John’s passion has numerous unique details: Jesus sends Judas out from the last supper; Jesus is not identified by Judas’ kiss but steps forward announcing, “I am he;” Jesus is not silent before Pilate, but speaks to him; Jesus carries his own cross and does not stumble or fall.
But is there any more tender and yet powerful moment than when Jesus, already nailed to the cross, looks down on his mother and the disciple he loved standing beside her. He seems to connect her plight with that of Naomi – there is no one to care for her. “Woman, behold your son; Then he said to the disciple, ‘Here is your mother.’” In effect, the disciple whom Jesus loved becomes Ruth to Mary’s Naomi.
Can we even begin to comprehend this moment, while hanging from the cross Jesus’ full attention is still on helping others. He looks down from the cross, assuring their future care to one another in the hour when he might seem to be the one in deeper need. This is God’s Divine Charity still showing us what it means to be a disciple of his. This is God’s Giving Love generous to the very end.
Then with no cries of dereliction, no cries of abandonment, Jesus simply declares, “It is finished. Then he bowed his head and gave up his spirit.” Or, as we used to say, he handed over his spirit.
His spirit is the Spirit of God’s Divine Charity. It is the Spirit that hovers over the waters of creation. It is the Spirit that descends upon Jesus like a dove accompanying the voice, “You are my beloved; with you I am well pleased.” When Jesus has nothing left to give away, he gives away the Spirit of God.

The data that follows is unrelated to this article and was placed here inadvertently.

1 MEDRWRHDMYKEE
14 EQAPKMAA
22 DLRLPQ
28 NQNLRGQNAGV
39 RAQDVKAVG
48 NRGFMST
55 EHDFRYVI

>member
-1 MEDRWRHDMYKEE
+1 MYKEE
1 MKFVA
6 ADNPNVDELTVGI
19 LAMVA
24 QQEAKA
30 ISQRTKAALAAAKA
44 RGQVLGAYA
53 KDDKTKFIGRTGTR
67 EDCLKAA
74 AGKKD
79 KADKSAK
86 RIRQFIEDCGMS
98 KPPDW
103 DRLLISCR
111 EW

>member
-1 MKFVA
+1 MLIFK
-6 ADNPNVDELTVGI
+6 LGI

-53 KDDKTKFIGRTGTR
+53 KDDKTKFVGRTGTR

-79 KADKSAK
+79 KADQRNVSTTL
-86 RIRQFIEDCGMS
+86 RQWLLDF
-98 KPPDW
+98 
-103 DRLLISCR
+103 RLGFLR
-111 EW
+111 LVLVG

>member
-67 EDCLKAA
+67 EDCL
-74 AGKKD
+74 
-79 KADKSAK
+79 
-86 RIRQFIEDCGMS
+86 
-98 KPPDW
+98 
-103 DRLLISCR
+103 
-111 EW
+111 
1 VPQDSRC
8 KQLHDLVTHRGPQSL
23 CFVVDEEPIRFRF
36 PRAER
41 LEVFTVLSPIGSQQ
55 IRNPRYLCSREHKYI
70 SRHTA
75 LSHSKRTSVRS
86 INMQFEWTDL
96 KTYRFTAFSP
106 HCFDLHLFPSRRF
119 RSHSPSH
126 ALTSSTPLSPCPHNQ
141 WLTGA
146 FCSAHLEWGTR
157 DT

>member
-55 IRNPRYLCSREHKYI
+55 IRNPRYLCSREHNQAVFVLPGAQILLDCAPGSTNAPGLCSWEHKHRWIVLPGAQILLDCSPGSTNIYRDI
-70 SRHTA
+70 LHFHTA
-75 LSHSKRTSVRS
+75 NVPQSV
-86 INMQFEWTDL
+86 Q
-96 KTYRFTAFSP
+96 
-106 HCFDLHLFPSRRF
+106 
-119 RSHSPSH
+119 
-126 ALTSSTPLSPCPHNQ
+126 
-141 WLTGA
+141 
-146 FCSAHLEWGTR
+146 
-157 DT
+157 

To whom does Jesus hand over his Spirit? The text, of course, is not specific about this. But we do know that Mary and the beloved disciple are there at the foot of the cross. Is it too much to imagine that Jesus hands over his Spirit to the beloved disciple?
There has been much speculation as to the identity of the beloved disciple. Some saying it is John, and at least one scholar makes the imaginative suggestion that it is the Samaritan Woman at the well – that first witness to the Christ.
But wouldn’t it be just like the Fourth Gospel to intentionally leave that identity a mystery – leaving open the very real possibility that the beloved disciple is anyone who hears this story and believes. That is, the beloved disciple is you and me.
Begging the question first glimpsed last evening at the foot washing: are we ready to receive the Spirit of God’s Divine Charity? Can we care for one another as Ruth cares for Naomi? As Boaz cares for Ruth? As the beloved disciple cares for the Mother of God, Mary Theotokos?
John’s Jesus seeks to comfort us from the cross. He seeks to call us to accept God’s love so we might share it with others – all others. It is what makes Good Friday good after all! He hands over his Spirit so that it may continue to live through all who accept the gift of becoming His Beloved Disciple. As we take the bread of His Body, as we look into the Chalice filled with His own blood, may we become those people who say, “Yes, Lord, I believe you are the living Christ who is coming into the world. Entreat me not to leave you, to turn back from following after you. For where you go Lord, I will go. Your people will be my people, and your God my God. I will continue your life of Divine Charity in all that I do and all that I say.” Amen.